As Labour’s battered and bruised activists counted the cost of a local election rout there was vocal resentment of the way in which the party’s lack of discipline at Westminster had cost many their political careers.
In Staffordshire – one of a string of councils that fell to the Conservatives – a bleary-eyed Derek Davis saw more than a dozen of his colleagues blown away and was almost the last Labour councillor standing.
He blamed poor government and a “lack of loyalty” from self-serving ministers that was worse than the party’s divisions of the 1980s.
“I have been a Labour party member since 1963. I have never known it as bad as this. The people have turned against us,” he said. “Those who do not want to be with us can go. What we want for the Labour party is loyalty.”
In Derbyshire, only the former coal mining communities in the north stayed loyal as a map of the county on a big screen at the count in Matlock turned almost all blue for the first time since 1977.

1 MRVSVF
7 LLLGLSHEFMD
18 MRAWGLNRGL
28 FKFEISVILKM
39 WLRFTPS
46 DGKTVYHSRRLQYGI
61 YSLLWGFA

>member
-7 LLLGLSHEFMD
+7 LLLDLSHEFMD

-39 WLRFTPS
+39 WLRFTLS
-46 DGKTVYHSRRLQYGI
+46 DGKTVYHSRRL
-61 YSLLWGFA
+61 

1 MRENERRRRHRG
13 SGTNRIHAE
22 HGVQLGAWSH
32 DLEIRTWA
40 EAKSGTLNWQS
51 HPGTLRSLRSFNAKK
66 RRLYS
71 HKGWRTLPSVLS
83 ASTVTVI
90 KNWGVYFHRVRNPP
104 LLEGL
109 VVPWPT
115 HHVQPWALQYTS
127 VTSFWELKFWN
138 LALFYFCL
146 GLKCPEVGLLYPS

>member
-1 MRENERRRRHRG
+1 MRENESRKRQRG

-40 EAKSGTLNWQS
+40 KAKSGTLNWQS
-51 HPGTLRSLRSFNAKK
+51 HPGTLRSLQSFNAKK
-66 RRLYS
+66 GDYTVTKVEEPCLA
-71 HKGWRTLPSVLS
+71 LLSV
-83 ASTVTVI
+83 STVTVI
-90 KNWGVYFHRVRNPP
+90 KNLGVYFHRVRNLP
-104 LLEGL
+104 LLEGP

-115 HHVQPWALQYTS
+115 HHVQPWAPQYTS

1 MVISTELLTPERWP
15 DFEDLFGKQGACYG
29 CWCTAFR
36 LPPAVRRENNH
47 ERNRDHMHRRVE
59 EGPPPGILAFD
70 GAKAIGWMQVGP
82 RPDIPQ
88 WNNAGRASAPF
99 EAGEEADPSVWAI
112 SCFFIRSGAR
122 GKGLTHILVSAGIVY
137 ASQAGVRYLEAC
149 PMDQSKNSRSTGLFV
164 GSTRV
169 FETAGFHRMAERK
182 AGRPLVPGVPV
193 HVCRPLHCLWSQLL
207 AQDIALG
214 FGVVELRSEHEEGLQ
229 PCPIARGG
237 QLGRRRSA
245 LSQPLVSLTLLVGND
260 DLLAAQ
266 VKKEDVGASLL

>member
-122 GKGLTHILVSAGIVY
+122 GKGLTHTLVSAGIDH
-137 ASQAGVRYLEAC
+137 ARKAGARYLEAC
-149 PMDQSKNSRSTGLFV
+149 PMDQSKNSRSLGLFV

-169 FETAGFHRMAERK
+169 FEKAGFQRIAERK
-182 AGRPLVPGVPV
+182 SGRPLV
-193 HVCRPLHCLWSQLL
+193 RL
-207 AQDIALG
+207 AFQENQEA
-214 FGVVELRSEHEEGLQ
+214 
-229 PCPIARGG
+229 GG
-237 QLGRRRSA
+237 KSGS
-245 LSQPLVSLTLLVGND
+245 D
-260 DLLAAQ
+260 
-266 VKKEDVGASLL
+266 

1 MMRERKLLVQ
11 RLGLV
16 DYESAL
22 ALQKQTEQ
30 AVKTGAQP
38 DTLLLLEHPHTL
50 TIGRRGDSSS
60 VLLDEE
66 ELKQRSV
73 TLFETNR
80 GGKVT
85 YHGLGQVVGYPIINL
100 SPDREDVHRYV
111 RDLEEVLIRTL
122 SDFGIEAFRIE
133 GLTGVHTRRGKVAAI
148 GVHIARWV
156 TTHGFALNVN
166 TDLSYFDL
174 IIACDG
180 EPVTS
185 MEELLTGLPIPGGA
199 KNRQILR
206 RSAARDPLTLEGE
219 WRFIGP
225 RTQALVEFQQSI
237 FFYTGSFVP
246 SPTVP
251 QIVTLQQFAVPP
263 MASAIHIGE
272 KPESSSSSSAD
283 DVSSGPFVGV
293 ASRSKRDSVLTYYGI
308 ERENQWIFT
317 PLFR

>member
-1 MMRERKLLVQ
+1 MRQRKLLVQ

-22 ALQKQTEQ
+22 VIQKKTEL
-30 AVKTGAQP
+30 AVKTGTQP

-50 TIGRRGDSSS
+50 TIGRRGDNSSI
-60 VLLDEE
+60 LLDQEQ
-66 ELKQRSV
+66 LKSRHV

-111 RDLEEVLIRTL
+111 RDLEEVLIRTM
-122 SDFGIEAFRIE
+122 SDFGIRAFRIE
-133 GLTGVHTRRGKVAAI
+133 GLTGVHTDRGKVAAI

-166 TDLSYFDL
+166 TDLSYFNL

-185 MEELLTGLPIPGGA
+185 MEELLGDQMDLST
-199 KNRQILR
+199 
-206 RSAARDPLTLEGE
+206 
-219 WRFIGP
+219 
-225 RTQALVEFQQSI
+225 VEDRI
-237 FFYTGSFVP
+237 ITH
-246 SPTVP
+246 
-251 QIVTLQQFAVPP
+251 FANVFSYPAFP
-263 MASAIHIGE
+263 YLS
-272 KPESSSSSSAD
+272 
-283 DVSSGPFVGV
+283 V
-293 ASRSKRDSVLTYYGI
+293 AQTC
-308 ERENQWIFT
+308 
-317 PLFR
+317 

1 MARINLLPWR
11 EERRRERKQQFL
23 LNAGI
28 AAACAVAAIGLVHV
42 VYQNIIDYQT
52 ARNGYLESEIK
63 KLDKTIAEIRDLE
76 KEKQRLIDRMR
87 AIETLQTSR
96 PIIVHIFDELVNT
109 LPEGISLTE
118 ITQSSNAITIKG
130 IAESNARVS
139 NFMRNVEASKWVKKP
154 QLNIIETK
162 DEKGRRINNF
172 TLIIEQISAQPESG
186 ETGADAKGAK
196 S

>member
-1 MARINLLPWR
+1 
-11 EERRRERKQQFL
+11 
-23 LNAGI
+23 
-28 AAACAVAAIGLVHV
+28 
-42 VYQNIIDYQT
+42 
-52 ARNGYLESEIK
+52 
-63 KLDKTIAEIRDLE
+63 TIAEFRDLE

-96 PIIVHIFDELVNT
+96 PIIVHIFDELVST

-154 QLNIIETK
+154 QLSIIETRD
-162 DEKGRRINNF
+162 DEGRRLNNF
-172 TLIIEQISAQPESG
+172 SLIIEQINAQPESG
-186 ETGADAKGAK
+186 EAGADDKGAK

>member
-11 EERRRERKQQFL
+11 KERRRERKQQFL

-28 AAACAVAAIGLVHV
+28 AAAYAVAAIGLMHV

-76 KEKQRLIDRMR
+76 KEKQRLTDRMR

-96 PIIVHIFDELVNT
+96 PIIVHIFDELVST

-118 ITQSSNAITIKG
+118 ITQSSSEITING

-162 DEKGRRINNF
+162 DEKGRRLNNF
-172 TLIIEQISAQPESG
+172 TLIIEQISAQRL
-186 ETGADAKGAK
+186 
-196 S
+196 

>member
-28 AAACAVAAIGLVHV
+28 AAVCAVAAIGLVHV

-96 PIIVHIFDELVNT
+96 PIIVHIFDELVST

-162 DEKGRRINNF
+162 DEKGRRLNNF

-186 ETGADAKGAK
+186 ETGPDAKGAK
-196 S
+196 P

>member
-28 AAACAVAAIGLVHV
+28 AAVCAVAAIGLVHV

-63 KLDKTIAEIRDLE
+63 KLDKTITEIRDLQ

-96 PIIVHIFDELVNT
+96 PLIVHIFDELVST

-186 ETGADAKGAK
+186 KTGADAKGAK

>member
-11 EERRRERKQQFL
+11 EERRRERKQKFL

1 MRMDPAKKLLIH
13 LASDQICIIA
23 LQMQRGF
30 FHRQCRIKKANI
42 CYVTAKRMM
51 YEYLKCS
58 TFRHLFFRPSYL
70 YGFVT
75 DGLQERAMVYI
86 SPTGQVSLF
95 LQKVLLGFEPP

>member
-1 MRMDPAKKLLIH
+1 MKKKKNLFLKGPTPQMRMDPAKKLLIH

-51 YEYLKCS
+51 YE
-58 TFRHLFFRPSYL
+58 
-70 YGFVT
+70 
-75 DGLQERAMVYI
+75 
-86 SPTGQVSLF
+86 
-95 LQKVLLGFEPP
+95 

In Preston, the Tories were catapulted into control for the first time since 1981. Geoff Driver became Tory leader of Lancashire county council at about 4pm, telling the cheering crowd: “The Conservatives are back in Lancashire after 28 years of Labour. Labour is in disarray.”
“That’s all folks” cried a jubilant Nigel Evans, Conservative MP for Ribble Valley, as his party got the necessary seat.
Hazel Harding, the council leader who lost her own seat after 24 years, could not bear to watch. “When you look at the polls it is a national issue, not about Lancashire. We can be proud of what we have done here. So many people worked so hard. We campaigned harder than I have ever known. When we started in January it was about the economy. Now you cannot get past [parliamentary] expenses.”
She said the Tories would cut public spending, reducing services to the levels seen in many areas of the south. “You get what you vote for.”
She had one consolation. Her beloved Burnley football team, which have been out of the top flight longer the Conservatives in Lancashire, will play in the Premiership next season.
There will be no more meetings to prevent her getting to games. “I can remember when Burnley almost dropped out of the league. The Labour party will be like that. We will get back to the Premiership.”
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